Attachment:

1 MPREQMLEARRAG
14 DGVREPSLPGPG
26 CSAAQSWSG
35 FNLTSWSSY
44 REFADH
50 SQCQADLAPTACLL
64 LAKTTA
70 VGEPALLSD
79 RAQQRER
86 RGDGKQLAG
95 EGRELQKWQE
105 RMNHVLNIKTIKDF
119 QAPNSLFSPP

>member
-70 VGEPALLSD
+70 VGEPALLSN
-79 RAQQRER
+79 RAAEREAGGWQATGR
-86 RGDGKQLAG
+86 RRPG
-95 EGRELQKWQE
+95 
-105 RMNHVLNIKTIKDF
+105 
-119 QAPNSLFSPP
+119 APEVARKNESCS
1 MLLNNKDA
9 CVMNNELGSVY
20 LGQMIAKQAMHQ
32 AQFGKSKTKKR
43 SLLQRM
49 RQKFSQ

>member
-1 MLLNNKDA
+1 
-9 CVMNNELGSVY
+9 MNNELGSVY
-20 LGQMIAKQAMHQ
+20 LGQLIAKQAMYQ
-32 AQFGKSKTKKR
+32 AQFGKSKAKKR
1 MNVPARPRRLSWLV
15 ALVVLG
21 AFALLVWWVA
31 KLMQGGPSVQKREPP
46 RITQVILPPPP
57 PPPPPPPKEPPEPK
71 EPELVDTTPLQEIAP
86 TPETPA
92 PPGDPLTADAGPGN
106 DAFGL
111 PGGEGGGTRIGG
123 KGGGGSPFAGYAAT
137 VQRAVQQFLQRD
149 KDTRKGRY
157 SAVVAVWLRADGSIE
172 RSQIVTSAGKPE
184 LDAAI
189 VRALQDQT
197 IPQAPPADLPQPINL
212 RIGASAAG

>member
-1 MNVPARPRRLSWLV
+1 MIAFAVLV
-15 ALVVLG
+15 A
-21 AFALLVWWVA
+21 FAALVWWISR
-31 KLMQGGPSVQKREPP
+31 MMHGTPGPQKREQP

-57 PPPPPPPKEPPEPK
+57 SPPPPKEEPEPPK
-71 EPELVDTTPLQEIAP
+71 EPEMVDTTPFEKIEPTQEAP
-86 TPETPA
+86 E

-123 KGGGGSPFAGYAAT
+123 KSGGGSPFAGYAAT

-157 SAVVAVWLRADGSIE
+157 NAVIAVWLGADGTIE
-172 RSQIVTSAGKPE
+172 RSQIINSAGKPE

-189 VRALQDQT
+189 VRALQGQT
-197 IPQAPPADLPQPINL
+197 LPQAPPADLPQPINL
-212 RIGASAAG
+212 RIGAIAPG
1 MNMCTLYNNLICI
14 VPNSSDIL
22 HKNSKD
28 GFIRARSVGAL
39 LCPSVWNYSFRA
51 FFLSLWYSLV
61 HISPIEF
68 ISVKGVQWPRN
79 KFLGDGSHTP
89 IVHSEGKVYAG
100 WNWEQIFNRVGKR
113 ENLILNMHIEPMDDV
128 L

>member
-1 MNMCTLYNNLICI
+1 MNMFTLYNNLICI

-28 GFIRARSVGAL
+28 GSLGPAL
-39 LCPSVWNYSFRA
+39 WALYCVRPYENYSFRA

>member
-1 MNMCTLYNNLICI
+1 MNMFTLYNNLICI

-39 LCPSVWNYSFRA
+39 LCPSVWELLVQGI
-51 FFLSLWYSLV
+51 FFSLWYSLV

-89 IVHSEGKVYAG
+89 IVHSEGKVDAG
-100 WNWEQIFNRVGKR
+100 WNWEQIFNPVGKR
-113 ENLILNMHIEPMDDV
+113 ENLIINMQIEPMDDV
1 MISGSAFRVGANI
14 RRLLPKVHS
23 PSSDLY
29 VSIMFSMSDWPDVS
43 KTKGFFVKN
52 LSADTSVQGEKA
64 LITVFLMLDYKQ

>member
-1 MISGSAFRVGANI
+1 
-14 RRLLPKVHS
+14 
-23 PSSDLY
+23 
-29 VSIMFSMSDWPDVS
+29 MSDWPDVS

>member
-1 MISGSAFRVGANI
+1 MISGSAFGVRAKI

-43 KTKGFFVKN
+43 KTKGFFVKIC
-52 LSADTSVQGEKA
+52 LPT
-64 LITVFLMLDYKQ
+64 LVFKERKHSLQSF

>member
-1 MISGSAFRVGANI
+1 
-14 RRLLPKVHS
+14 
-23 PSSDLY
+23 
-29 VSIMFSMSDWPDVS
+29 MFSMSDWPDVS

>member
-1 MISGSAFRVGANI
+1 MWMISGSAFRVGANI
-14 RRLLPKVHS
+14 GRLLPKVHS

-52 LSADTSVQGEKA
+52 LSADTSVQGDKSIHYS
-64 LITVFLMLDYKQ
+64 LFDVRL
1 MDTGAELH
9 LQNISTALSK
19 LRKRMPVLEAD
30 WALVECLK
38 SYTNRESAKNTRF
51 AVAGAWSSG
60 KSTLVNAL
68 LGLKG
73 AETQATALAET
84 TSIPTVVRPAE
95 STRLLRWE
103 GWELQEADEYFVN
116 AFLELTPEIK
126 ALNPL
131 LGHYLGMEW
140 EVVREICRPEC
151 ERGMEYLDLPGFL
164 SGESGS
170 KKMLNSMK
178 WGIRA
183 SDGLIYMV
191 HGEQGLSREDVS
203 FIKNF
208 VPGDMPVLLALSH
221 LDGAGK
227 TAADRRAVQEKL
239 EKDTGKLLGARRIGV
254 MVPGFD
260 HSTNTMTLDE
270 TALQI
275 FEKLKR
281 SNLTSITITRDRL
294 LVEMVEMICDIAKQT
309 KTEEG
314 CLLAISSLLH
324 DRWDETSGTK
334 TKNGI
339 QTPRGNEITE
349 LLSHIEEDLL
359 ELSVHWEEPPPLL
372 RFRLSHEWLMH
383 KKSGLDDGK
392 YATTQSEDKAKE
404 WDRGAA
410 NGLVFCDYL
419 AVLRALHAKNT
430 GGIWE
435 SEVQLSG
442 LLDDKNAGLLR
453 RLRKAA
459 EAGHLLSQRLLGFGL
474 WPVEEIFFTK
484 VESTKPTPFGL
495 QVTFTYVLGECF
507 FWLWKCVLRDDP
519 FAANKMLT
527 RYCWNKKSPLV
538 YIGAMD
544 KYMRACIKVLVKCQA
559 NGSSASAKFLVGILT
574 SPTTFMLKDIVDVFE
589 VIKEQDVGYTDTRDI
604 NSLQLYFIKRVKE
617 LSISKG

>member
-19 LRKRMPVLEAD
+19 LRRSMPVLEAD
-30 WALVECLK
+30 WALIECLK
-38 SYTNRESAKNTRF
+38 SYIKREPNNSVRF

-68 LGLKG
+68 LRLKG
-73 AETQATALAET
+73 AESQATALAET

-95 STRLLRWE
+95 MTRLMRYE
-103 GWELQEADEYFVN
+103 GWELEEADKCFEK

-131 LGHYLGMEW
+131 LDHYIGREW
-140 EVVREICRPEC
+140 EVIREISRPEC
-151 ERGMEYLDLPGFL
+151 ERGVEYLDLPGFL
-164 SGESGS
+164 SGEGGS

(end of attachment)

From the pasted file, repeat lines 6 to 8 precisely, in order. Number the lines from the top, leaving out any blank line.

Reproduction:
50 SQCQADLAPTACLL
64 LAKTTA
70 VGEPALLSD